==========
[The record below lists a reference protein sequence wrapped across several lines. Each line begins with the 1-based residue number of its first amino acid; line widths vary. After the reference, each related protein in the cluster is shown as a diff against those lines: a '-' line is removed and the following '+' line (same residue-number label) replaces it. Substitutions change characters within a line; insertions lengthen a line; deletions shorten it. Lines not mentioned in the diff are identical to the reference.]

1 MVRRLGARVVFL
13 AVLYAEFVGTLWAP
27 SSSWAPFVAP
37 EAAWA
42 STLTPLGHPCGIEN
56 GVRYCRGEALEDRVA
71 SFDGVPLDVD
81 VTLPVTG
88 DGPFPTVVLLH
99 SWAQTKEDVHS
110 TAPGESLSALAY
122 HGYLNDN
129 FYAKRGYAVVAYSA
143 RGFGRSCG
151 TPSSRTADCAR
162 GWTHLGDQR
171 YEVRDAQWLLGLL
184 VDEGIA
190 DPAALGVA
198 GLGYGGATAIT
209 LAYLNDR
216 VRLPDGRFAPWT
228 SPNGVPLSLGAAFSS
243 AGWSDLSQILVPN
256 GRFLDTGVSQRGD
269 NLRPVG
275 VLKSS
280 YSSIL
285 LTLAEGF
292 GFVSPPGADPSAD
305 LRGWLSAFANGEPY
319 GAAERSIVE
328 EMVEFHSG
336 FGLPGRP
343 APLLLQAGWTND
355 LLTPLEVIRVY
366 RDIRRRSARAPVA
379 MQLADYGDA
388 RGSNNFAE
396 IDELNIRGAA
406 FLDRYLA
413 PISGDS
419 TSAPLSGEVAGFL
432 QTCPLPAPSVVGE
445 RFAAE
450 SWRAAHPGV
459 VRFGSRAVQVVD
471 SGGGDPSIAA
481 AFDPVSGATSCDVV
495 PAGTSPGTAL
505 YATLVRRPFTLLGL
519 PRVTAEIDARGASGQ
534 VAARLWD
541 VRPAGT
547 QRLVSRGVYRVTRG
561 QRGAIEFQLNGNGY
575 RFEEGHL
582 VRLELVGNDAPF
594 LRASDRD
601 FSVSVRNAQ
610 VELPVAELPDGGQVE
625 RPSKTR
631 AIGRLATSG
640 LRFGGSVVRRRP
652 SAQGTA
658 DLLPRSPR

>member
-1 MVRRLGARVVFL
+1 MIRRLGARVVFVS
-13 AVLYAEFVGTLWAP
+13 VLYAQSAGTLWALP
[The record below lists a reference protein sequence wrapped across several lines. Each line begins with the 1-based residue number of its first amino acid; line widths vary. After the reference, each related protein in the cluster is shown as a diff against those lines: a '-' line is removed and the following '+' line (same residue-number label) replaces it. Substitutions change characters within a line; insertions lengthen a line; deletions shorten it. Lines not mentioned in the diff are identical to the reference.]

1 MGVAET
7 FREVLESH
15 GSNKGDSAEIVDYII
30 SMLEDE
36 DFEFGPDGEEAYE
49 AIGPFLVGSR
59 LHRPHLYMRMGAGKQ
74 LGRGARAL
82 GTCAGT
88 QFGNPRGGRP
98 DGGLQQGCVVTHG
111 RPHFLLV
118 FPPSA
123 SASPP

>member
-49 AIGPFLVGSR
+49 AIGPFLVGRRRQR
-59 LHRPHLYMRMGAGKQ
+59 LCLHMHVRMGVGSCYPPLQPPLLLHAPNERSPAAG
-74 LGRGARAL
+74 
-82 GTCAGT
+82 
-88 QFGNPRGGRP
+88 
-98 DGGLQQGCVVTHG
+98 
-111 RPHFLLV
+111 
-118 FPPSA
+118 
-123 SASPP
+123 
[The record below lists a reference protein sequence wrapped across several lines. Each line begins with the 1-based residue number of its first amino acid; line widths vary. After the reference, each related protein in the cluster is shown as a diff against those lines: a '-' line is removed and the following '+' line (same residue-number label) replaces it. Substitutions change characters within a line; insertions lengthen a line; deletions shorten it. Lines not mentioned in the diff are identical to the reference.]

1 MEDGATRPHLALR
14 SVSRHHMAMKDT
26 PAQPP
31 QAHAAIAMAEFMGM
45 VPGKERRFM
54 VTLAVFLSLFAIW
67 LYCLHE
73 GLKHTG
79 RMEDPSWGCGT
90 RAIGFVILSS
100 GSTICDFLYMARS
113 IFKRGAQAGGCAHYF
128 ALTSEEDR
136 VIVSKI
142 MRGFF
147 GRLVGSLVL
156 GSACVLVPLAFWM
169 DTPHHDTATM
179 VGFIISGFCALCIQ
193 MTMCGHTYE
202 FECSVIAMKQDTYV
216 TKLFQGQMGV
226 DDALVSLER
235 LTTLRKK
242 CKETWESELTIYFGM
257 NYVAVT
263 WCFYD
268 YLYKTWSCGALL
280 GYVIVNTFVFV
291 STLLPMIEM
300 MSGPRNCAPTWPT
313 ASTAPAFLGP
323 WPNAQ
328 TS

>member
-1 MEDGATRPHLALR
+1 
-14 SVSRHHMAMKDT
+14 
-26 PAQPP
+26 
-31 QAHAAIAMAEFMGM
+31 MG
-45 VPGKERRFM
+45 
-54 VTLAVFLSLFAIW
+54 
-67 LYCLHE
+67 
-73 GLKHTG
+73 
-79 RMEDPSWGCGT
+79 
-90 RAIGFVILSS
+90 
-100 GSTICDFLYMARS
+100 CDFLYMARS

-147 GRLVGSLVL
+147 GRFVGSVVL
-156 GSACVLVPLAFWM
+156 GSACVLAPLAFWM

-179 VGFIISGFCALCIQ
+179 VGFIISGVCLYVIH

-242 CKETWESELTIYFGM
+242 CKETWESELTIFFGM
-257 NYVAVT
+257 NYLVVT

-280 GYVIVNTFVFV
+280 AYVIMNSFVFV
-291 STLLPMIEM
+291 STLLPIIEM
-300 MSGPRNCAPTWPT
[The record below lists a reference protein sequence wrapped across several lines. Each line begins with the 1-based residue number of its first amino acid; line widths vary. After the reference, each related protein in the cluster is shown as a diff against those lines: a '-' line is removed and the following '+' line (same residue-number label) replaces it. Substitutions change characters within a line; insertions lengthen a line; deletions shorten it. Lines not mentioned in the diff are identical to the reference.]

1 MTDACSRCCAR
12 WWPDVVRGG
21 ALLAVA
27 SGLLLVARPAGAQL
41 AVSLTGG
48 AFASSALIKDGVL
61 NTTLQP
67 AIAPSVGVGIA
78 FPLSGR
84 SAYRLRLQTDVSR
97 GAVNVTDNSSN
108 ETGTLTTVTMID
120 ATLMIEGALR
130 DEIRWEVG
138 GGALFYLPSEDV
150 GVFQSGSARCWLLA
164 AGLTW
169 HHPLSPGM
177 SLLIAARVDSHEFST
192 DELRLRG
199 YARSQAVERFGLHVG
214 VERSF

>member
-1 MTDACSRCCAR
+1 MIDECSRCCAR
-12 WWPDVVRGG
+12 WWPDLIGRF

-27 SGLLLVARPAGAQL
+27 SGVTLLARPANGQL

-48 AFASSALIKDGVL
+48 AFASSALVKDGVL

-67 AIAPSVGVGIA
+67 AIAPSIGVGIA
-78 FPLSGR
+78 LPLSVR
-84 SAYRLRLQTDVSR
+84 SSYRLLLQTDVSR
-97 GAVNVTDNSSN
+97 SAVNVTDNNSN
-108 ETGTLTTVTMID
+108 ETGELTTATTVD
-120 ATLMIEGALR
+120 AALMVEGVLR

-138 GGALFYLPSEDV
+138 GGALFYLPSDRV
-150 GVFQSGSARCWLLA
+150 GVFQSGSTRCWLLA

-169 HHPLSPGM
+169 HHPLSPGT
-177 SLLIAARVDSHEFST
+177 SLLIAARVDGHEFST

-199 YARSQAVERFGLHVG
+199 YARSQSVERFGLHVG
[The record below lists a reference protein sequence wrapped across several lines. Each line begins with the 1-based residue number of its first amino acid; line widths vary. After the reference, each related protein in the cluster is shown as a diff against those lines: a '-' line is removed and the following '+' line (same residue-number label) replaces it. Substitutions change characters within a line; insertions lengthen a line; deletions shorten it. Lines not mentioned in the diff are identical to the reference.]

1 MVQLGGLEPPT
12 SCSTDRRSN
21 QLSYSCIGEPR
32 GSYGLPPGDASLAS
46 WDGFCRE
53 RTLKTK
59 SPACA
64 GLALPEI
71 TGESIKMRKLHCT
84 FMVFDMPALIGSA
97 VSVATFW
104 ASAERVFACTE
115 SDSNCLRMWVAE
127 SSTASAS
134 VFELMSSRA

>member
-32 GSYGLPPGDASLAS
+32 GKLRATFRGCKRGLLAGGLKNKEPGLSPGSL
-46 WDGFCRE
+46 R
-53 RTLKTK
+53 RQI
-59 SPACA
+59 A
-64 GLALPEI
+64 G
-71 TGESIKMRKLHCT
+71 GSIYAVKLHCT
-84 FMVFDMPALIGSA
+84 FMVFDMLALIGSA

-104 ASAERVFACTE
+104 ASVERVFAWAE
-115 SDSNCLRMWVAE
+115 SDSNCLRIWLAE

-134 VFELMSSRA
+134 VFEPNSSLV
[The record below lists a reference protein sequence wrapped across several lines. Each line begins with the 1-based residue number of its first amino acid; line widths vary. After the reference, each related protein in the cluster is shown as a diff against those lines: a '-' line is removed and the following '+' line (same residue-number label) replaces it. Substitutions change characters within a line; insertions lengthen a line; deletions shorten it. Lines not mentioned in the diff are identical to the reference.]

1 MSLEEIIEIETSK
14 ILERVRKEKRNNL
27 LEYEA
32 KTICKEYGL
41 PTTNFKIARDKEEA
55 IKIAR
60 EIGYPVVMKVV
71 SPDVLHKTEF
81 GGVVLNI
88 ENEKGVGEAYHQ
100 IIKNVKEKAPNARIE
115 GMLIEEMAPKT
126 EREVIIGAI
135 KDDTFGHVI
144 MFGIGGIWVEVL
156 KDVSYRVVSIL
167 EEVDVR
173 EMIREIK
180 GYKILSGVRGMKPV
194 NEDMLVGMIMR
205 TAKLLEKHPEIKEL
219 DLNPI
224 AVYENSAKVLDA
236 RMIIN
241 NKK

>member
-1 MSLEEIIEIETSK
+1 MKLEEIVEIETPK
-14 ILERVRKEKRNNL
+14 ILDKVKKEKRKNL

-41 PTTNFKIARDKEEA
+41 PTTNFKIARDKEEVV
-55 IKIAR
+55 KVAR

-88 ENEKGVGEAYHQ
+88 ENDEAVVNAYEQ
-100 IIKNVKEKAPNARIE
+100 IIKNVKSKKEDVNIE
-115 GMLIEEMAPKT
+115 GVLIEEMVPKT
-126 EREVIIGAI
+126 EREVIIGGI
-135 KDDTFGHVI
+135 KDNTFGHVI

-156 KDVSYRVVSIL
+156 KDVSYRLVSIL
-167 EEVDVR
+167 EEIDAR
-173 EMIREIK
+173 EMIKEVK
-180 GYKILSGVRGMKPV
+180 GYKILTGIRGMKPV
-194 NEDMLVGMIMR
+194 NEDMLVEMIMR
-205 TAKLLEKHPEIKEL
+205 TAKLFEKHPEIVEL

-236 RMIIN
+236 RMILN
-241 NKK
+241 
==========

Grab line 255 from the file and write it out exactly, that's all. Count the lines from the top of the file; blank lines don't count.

-53 RTLKTK